After the “explosive event,” flight attendants scrambled to ensure four unaccompanied minors onboard were wearing oxygen masks and lap belts, Homendy said, praising the attendants as “heroic.”

But “communication was a serious issue” between the pilots and flight attendants, who said they were having difficulty quickly sharing information, she added.

“I do want to emphasize that the actions of the flight crew were really incredible,” she said.

The impact of the event caused damage to the interior paneling, trim and plastic around the windows inside the plane, all of which are “not critical” to the aircraft’s structure, Homendy said.

The damage extended to several rows on the plane – not just the row next to the hole, according to Homendy.

The two seats next to the door plug – 26A and 26B – were empty when the blowout happened, but had their headrests torn off, she said previously. The back of 26A is completely gone.

There was no structural damage to the aircraft and airframe, she noted.

Alaska Airlines has said it is working with Boeing to understand what happened on Flight 1282.

Cockpit recorder setting wipes crucial evidence

The cockpit voice recorder, which captures sounds such as engine noises and pilots’ voices, was “completely overwritten,” since devices are currently only required to retain two hours of audio at a time, Homendy said.

“There is nothing on the cockpit voice recorder,” she said, noting the maintenance team went out to get the recorder around the two-hour mark when the devices begin a new recording cycle.

The audio captured by the recorders is “critical” to helping investigators understand what occurred during the incident, Homendy said. Without it, there is no record of communications between pilots and flight attendants as the crisis was unfolding.

“If that communication is not recorded, that is, unfortunately, a loss for (the NTSB), and a loss for the FAA and a loss for safety because that information is key not just for our investigation, but for improving aviation safety,” Homendy said.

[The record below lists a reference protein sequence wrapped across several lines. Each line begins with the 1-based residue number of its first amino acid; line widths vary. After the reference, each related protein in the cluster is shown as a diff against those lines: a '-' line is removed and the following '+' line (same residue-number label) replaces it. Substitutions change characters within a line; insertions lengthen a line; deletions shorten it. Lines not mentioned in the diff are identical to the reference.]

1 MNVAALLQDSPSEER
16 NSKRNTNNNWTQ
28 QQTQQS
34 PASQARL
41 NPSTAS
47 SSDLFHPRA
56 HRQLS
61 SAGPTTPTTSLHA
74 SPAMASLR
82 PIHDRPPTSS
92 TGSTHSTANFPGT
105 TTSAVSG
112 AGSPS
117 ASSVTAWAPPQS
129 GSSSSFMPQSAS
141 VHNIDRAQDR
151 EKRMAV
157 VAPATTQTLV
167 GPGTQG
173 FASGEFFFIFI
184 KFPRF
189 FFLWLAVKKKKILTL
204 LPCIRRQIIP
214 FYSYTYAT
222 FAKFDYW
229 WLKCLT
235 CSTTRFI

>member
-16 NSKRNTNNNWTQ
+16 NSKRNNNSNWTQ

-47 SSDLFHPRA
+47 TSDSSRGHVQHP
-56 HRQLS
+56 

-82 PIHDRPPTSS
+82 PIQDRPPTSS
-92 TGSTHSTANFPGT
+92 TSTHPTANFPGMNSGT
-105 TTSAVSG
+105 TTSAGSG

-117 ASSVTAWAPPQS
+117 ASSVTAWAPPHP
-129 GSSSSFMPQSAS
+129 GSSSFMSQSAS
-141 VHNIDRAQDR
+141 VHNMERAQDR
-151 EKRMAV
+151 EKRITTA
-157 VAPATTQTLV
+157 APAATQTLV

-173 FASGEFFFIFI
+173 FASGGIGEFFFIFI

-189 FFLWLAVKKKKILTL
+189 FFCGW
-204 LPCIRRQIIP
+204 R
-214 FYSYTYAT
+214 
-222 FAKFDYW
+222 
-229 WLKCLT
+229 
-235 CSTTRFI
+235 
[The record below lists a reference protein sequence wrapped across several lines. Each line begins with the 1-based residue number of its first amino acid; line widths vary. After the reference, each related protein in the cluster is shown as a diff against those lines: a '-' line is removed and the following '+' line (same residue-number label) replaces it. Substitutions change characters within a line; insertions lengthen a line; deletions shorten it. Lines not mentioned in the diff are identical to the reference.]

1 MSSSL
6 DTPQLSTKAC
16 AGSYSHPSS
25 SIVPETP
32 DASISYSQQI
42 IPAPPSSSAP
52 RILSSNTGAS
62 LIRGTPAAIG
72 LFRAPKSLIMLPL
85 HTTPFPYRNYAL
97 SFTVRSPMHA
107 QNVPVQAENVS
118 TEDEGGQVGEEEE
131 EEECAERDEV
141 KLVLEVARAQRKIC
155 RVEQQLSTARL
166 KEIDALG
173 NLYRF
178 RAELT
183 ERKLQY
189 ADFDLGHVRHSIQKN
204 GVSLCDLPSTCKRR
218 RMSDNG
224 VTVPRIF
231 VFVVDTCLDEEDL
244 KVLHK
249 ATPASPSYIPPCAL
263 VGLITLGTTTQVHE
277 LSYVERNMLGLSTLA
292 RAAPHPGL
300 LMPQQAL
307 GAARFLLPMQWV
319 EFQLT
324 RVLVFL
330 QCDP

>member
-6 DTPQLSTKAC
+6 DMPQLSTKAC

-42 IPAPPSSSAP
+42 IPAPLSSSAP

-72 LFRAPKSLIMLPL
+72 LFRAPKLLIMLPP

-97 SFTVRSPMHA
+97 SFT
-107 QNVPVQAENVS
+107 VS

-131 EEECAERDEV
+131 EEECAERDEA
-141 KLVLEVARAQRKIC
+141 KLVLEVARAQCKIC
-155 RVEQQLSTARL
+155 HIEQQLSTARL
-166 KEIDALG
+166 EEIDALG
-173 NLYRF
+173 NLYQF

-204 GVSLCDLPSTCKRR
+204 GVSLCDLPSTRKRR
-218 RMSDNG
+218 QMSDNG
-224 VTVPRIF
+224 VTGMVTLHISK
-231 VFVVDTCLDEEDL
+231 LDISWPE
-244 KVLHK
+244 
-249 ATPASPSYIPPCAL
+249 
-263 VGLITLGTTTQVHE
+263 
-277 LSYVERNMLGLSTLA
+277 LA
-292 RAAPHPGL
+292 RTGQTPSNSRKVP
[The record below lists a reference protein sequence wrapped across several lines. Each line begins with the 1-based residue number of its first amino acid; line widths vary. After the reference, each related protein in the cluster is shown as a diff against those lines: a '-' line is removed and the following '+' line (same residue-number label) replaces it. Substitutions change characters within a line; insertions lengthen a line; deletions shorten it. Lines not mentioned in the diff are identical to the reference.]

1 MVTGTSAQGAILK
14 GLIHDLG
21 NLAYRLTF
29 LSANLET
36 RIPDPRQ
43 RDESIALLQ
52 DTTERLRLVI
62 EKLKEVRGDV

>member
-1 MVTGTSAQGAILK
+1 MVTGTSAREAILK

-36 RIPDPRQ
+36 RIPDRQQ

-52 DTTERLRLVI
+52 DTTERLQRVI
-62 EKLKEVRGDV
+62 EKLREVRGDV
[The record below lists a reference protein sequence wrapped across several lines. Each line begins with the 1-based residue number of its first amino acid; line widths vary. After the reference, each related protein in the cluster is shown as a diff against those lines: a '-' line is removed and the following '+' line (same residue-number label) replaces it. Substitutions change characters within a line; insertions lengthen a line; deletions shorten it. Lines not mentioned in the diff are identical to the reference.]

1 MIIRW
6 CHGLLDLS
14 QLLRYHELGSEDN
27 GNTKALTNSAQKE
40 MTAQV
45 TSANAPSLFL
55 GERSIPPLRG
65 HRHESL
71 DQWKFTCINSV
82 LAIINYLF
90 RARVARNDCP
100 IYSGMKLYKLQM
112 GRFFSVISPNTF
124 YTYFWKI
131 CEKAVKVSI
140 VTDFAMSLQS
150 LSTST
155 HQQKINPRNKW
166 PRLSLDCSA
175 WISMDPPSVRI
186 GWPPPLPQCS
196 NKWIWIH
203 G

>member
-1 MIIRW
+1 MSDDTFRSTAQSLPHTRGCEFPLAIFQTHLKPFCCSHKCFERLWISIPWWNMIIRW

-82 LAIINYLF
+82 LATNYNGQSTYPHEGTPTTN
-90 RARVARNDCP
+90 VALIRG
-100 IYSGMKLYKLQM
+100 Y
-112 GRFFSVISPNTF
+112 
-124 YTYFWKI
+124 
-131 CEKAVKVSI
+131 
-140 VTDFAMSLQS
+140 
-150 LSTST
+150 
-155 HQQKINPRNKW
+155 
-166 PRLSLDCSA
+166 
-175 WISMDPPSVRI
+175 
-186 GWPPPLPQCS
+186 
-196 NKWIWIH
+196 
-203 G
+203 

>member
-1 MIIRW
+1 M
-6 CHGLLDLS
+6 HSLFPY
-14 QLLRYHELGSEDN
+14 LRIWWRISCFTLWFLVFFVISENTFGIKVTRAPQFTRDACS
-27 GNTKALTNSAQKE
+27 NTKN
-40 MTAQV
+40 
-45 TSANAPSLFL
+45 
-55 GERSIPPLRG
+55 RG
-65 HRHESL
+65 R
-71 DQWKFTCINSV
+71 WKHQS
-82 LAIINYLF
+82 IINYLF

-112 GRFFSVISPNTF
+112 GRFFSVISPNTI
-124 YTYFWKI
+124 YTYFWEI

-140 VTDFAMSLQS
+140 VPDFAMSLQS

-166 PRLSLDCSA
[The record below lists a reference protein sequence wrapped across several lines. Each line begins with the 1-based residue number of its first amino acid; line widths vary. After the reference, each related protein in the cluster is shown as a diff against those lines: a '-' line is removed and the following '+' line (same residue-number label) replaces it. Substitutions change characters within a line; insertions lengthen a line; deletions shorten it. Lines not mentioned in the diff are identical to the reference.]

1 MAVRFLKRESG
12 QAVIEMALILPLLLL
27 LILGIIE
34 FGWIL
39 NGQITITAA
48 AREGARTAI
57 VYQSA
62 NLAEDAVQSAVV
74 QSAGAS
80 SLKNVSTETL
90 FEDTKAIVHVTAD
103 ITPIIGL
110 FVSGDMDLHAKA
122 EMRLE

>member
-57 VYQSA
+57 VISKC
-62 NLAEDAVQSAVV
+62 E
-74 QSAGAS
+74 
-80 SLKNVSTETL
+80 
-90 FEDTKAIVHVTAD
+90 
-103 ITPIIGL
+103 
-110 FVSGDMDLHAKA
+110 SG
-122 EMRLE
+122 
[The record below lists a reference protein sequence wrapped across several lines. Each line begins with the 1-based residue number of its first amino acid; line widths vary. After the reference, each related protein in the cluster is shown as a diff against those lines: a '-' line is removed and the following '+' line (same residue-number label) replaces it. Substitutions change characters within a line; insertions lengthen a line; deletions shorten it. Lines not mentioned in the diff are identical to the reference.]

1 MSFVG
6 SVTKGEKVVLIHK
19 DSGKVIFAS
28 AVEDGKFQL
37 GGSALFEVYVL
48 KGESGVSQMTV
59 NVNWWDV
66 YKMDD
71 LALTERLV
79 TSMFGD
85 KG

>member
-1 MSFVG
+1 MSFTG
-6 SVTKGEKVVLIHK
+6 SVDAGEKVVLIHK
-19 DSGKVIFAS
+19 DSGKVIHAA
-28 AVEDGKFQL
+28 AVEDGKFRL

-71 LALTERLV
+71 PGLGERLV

Though the FAA has proposed a new rule that would require new aircraft to extend their cockpit voice recordings to 25 hours, the rule would not require older aircraft to be retrofitted, Homendy noted. The NTSB chief called on the FAA and Congress to require 25-hour recordings in all aircraft.

“I cannot emphasize enough how important that is for safety,” she said.

CNN has sought comment from the airline on the wiped cockpit audio.

Fallen cell phones may provide insight

Two cell phones that were likely flung from the plane were found in a yard and on the side of a road and turned in to investigators, who may be able to use them as evidence, Homendy said.

“Cell phones have actually helped us determine some things that occurred after tragedies … But it also helps in telling us, ‘Are we looking in the right area?,” the agency chief said just minutes before finding out the door plug had been discovered.

Sean Bates told CNN he spotted a phone on an Oregon roadside and turned it over to the NTSB, who were already in the area investigating the accident.

The phone didn’t have a security lock, and a photo of the phone shows an emailed Alaska Airlines baggage receipt for two bags, Bates said.

NTSB spokesman Jennifer Gabris told CNN that the agency took custody of the phone Sunday and has since turned the phone over to Alaska Airlines.

CNN’s Gregory Wallace, Joe Sutton, Mike Valerio and Anna-Maja Rappard contributed to this report.